Document viewers for the iPhone and iPod touch have, in general, become increasingly sophisticated. With sophistication comes complexity, and iSilo’s approach, which assumes a fairly high level of user capability, is a valid one. You can do many things with iSilo, but only a few of them come easy.
Offered by DC & Co., iSilo enables you to download and read documents in iSilo, Palm Doc, plain text, PDF, HTML, Word, Excel, and PowerPoint formats. You can place the files in folders, but moving them between folders does not seem possible—a real drawback if you like to stay organized.
The app offers many options for document viewing—you can select a font, type size, and color. You also can choose among options for “tap” behavior—if you tap on the center of the screen once, you can have the document advance one line or a page, for example. iSilo also offers a slew of options for operating within documents, including bookmarking, sophisticated search, options to return to the first or last page of the document, or to resume where you left off.
Unfortunately, iSilo isn’t very adept at handling common file types such as PDF or Word files. For example, it can not reformat PDF files for easy viewing (as GoodReader can), so you need to be prepared for lots of left-to-right scrolling. In my tests, the app imported an Excel file fairly well—except cell values were missing in one of the columns.
You can move files from your Mac into iSilo by enabling Web sharing on your Mac, which sounds easy. But in practice, it’s a clunky solution that may require experimentation and a moderate learning curve for non-experts. In part, this is Apple’s fault, as it has disabled USB file-sharing functionality from the iPod. But it would be much nicer if you could upload files to an iSilo-hosted secure site, and then download them to your iPod.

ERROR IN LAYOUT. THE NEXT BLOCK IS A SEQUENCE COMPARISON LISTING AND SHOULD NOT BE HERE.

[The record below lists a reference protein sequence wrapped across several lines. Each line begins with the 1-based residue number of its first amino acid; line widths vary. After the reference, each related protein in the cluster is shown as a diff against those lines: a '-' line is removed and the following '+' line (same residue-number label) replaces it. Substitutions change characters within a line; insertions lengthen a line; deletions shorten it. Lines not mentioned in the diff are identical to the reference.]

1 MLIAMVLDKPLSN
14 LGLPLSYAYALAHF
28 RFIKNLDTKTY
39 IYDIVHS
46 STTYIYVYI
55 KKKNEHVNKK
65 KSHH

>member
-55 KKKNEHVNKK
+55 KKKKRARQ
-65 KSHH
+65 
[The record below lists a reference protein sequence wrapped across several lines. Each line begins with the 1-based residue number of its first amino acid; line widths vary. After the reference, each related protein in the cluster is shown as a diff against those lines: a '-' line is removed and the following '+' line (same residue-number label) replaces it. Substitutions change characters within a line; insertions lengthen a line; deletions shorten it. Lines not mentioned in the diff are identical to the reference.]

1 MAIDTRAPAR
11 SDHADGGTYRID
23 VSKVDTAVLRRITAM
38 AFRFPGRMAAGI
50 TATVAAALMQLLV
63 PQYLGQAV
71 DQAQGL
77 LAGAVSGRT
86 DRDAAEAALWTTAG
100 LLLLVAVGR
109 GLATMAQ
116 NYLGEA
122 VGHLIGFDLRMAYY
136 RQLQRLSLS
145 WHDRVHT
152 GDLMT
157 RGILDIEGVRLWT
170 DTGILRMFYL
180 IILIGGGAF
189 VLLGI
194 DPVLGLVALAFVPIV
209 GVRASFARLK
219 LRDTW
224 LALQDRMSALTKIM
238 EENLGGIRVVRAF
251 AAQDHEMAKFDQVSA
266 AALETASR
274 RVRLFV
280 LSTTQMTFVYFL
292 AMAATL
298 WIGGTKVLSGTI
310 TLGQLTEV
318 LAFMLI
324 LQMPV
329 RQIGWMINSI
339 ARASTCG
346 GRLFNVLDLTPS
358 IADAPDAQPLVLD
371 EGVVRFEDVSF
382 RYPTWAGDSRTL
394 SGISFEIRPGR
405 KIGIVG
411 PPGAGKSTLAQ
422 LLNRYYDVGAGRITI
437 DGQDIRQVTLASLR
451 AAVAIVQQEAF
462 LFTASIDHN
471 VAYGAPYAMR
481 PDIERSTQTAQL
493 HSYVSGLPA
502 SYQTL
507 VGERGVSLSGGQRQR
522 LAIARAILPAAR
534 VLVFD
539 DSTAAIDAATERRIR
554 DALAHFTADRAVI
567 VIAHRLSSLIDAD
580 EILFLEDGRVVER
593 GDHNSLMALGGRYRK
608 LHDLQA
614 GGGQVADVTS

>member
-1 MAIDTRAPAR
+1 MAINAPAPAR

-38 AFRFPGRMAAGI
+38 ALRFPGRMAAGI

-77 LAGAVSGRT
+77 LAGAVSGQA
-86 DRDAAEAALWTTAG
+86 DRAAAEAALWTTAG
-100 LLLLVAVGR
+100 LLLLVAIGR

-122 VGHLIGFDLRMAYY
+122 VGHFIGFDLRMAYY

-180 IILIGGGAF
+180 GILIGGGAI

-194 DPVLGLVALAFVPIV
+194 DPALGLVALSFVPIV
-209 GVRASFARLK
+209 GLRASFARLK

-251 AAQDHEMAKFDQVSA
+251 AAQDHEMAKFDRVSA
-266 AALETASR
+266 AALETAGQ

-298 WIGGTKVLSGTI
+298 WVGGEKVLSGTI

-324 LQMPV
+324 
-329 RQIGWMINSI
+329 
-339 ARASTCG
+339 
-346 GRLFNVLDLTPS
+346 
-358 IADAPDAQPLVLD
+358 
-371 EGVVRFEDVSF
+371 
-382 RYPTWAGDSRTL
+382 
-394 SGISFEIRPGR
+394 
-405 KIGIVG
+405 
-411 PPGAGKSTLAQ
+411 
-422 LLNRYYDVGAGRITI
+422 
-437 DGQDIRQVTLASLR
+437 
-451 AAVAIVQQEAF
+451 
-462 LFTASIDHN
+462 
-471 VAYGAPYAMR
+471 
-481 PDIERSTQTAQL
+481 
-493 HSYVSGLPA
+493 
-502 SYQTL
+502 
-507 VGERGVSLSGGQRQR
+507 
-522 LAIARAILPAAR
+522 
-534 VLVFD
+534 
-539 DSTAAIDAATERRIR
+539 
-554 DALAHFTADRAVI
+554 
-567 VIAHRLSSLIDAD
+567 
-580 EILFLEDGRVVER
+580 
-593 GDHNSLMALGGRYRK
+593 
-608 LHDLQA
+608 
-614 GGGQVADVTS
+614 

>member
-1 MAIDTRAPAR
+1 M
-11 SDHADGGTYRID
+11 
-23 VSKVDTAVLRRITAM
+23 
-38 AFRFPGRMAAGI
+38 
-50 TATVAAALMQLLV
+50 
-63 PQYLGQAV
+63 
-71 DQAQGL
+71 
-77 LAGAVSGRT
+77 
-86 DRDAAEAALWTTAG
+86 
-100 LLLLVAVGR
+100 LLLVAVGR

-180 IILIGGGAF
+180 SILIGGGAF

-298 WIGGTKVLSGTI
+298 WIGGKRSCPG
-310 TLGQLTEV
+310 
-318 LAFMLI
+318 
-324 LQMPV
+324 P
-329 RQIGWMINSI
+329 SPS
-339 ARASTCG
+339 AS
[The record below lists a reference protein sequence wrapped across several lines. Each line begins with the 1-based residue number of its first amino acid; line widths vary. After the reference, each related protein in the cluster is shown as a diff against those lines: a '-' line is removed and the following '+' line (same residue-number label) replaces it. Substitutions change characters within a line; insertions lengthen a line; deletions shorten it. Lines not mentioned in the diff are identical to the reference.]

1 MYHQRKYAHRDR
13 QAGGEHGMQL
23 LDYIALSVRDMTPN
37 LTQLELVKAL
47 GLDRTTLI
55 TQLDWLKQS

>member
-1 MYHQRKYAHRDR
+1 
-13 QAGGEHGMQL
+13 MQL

You can access files from services such as Dropbox; unfortunately, you can not download files from Google Docs (an option in GoodReader) You can, however, view Google Docs files and other Web-based files easily, as iSilo has a robust built-in Web browser. But you cannot edit the files, nor can you save for offline viewing.
The most obvious drawback to using iSilo as an iPhone document viewer is simply that it is not designed for the iPhone. Its look-and-feel is dated, and its folder-based hierarchical file structure seems to be designed with desktops, not handhelds, in mind. The app’s developer makes no secret of the fact that iSilo is a multi-platform app—the home page boasts of versions for Android, BlackBerry, Palm, Pocket PC, Windows Mobile, Symbian, Windows and Mac computers, and other devices. In addition, iSilo’s Website— which provides comprehensive information both about the app and links to sites such as MemoWare and Fictionwise where you can download documents formatted for portable devices—is not designed for the iPhone.
However, if you have a lot of Palm Doc files and are familiar with iSilo because you have used it on other portable platforms, the iPhone version could prove very useful. But as a general document viewer or e-book reader, this app falls short of the mark set by GoodReader, Stanza, and several other iPhone apps.
[Jeff Merron is a freelance writer and editor living in North Carolina.]